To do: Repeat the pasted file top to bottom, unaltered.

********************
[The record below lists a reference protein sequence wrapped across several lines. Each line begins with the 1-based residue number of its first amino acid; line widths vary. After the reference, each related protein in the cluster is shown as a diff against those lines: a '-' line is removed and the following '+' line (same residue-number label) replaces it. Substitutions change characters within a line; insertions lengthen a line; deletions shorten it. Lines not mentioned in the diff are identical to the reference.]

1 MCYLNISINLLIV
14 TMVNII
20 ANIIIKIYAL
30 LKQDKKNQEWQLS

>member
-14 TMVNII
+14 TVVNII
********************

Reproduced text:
[The record below lists a reference protein sequence wrapped across several lines. Each line begins with the 1-based residue number of its first amino acid; line widths vary. After the reference, each related protein in the cluster is shown as a diff against those lines: a '-' line is removed and the following '+' line (same residue-number label) replaces it. Substitutions change characters within a line; insertions lengthen a line; deletions shorten it. Lines not mentioned in the diff are identical to the reference.]

1 MCYLNISINLLIV
14 TMVNII
20 ANIIIKIYAL
30 LKQDKKNQEWQLS

>member
-14 TMVNII
+14 TVVNII